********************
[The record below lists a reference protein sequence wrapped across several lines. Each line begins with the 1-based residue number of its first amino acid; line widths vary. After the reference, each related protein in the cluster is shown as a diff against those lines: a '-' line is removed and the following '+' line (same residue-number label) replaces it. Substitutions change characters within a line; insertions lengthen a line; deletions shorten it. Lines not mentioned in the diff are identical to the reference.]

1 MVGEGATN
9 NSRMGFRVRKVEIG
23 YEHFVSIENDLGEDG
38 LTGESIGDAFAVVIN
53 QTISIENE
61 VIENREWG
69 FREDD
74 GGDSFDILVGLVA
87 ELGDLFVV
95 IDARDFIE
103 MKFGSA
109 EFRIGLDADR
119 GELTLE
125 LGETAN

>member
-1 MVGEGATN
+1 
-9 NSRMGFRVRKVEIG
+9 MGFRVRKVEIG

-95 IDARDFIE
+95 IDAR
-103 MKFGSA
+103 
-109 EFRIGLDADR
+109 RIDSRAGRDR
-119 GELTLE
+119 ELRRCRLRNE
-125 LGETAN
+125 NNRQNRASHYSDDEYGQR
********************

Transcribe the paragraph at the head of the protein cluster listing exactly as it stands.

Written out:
[The record below lists a reference protein sequence wrapped across several lines. Each line begins with the 1-based residue number of its first amino acid; line widths vary. After the reference, each related protein in the cluster is shown as a diff against those lines: a '-' line is removed and the following '+' line (same residue-number label) replaces it. Substitutions change characters within a line; insertions lengthen a line; deletions shorten it. Lines not mentioned in the diff are identical to the reference.]